Bamboo Flooring VS Carpet | Side By Side Comparison

Carpet or bamboo flooring – what a dilemma. Big decisions like these aren’t always so easy to make. After all, it isn’t too difficult to come up with plenty of reasons to choose either of them. And of course, there are always going to be trade-offs. Decision making But don’t worry. We’re here to help you decide. Here, we consider the most critical features of both options and compare them on a scale of 1 to 10, with 10 being the most desirable. Of course, you also have to do some work. Some of the features we describe are likely to be more important to you than others. For instance, if you are particularly concerned about the environment and climate change, then considerations such as eco-friendliness will be important to you. If anyone in your household has asthma or any other allergy, then the hypoallergenic properties of flooring alternatives will be a top priority. If you are on a budget (and who isn’t?), price might be the deciding factor. So please look at our list, read the details, decide what is important to you, and add up the scores.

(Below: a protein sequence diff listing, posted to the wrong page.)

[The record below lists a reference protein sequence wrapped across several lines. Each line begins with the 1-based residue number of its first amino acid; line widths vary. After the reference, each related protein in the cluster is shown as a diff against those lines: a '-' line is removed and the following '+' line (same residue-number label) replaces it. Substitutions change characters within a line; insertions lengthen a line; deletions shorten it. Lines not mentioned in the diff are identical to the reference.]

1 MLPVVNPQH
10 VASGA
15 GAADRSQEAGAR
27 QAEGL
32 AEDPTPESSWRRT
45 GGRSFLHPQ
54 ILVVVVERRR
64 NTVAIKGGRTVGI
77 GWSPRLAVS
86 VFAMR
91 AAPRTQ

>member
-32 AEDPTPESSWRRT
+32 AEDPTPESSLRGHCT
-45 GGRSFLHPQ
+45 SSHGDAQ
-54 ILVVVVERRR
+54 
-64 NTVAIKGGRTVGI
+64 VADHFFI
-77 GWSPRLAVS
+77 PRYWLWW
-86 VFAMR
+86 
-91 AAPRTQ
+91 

KEY DIFFERENCES BETWEEN CARPET AND BAMBOO – A GUIDE

Ambient vs bamboo comparison

HARDNESS (Resistance to Denting)

Bamboo Flooring

As we have frequently pointed out in this blog, the hardness of bamboo floors is legendary. With a Janka Hardness rating of over 4000, strand woven bamboo is two to three times harder than most hardwoods. Thus it is highly resistant to denting, so you can put heavy furniture on bamboo flooring without causing any damage. Knowing you have a floor that is as tough as bamboo takes away that worry. Of course, you shouldn’t throw all caution to the wind. For instance, if you plan to place a grand piano on your floor, we would recommend you use felt pads. But as there is no wooden floor as hard as bamboo, we give it maximum marks of 10 out of 10.

Carpet